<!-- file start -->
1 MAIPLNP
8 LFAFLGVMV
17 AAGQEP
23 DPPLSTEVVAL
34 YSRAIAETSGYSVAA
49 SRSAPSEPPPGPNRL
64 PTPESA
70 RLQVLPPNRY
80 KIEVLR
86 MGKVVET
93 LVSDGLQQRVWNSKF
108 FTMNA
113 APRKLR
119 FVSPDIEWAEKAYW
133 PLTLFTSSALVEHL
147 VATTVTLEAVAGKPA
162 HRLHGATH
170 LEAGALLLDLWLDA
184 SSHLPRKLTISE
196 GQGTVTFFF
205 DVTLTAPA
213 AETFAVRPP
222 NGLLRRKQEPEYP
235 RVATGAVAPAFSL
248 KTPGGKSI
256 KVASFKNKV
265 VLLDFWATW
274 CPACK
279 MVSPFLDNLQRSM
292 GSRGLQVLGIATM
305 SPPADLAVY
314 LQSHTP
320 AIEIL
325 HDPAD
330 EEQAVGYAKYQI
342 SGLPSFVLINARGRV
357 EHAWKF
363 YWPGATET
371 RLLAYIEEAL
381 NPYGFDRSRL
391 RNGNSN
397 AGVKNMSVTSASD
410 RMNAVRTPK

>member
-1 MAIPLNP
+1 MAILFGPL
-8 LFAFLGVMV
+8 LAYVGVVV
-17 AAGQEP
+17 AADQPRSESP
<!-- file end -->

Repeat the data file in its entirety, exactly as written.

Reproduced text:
1 MAIPLNP
8 LFAFLGVMV
17 AAGQEP
23 DPPLSTEVVAL
34 YSRAIAETSGYSVAA
49 SRSAPSEPPPGPNRL
64 PTPESA
70 RLQVLPPNRY
80 KIEVLR
86 MGKVVET
93 LVSDGLQQRVWNSKF
108 FTMNA
113 APRKLR
119 FVSPDIEWAEKAYW
133 PLTLFTSSALVEHL
147 VATTVTLEAVAGKPA
162 HRLHGATH
170 LEAGALLLDLWLDA
184 SSHLPRKLTISE
196 GQGTVTFFF
205 DVTLTAPA
213 AETFAVRPP
222 NGLLRRKQEPEYP
235 RVATGAVAPAFSL
248 KTPGGKSI
256 KVASFKNKV
265 VLLDFWATW
274 CPACK
279 MVSPFLDNLQRSM
292 GSRGLQVLGIATM
305 SPPADLAVY
314 LQSHTP
320 AIEIL
325 HDPAD
330 EEQAVGYAKYQI
342 SGLPSFVLINARGRV
357 EHAWKF
363 YWPGATET
371 RLLAYIEEAL
381 NPYGFDRSRL
391 RNGNSN
397 AGVKNMSVTSASD
410 RMNAVRTPK

>member
-1 MAIPLNP
+1 MAILFGPL
-8 LFAFLGVMV
+8 LAYVGVVV
-17 AAGQEP
+17 AADQPRSESP